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Abstract Detail

Symbioses: Plant, Animal, and Microbe Interactions

Stahlhut, Katherine [1], Mason, Chase [2], Dowell, Jordan [1].

Genetic control of mycorrhizal colonization in Helianthus annuus .

Mycorrhizal symbiosis is known to have many benefits to plant growth, including increased nutrient uptake, drought tolerance, and belowground pathogen resistance. However, due to a lack of knowledge of the genetic control of mycorrhizal affinity in most crop plants, mycorrhizal technology has not been widely developed and used in agriculture. In order to have a better understanding of the genetic architecture of mycorrhizal symbiosis, we conducted a genome-wide association study (GWAS) by phenotyping a diversity panel of cultivated sunflower (Helianthus annuus) for root colonization under inoculation with the mycorrhizal fungus Rhizophagus intraradices. This mapping panel consists of 288 inbred lines that capture approximately 90% of the genetic diversity present in the cultivated sunflower germplasm. Using a mixed linear model approach with a high-density genetic map, we determined regions of the genome that are likely associated with the formation of mycorrhizal associations. Additionally, we used a set of twelve diverse lines (representing approximately 50% of the genetic diversity in the species) to assess the effect that inoculation has on a variety of factors related to growth and fitness, such as height, dried biomass, and macronutrient concentration in the plant tissue. This is the first study to attempt to identify the genetic architecture of mycorrhizal colonization in a dicot crop using an association mapping approach.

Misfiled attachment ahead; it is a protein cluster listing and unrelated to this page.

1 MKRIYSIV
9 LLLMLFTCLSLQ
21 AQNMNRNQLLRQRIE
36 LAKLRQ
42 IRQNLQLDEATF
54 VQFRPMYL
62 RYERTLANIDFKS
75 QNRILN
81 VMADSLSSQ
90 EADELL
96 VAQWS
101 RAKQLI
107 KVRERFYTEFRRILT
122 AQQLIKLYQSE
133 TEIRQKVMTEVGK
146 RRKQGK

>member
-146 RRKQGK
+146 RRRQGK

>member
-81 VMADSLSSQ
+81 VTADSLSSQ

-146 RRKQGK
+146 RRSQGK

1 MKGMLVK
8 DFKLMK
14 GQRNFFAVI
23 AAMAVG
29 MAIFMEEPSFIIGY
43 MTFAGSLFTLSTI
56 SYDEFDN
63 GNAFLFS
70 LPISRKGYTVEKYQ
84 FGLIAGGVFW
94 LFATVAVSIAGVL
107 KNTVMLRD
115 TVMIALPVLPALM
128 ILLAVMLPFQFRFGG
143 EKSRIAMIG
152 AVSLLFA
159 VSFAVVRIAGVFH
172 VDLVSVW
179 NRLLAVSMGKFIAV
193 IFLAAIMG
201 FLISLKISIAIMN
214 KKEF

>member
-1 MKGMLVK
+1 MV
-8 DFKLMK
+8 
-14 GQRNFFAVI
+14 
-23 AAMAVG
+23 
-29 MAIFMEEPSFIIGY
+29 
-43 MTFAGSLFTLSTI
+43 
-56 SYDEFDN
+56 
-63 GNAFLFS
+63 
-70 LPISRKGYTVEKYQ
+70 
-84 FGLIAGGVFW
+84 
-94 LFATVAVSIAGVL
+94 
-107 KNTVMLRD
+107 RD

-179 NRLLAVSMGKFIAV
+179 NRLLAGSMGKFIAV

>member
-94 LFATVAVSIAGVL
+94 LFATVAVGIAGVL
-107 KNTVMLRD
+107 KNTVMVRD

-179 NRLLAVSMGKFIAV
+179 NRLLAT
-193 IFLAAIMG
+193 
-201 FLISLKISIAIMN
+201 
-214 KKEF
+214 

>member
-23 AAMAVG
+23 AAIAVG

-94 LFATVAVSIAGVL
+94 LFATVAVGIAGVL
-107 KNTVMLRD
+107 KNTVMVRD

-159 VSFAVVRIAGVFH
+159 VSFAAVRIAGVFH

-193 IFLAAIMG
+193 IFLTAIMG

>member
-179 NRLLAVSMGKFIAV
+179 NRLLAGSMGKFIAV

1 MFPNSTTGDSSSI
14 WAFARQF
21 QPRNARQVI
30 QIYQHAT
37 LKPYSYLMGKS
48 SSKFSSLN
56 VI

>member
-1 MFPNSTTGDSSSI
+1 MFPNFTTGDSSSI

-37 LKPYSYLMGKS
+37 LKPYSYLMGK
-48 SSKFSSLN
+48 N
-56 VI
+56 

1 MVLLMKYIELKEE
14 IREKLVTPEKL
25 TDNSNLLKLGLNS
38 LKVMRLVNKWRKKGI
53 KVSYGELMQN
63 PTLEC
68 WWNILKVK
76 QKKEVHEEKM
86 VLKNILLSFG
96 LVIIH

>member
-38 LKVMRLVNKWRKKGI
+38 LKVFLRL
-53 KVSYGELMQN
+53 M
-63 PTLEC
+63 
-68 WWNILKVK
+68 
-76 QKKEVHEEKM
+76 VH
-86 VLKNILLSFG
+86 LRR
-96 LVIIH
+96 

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1 - University of Central Florida, Department of Biology, 4110 Libra Dr., Orlando, FL, 32816, United States
2 - University of Central Florida, Department of Biology, 4110 Libra Drive, Orlando, FL, 32816, US

mycorrhizal fungi
genome-wide association study (GWAS)
Helianthius annuus
root colonization
Rhizophagus intraradices.

Presentation Type: Poster
Session: P, Symbioses: Plant, Animal, and Microbe Interactions Posters
Location: Arizona Ballroom/Starr Pass
Date: Monday, July 29th, 2019
Time: 5:30 PM This poster will be presented at 6:15 pm. The Poster Session runs from 5:30 pm to 7:00 pm. Posters with odd poster numbers are presented at 5:30 pm, and posters with even poster numbers are presented at 6:15 pm.
Number: PSM004
Abstract ID:469
Candidate for Awards:None

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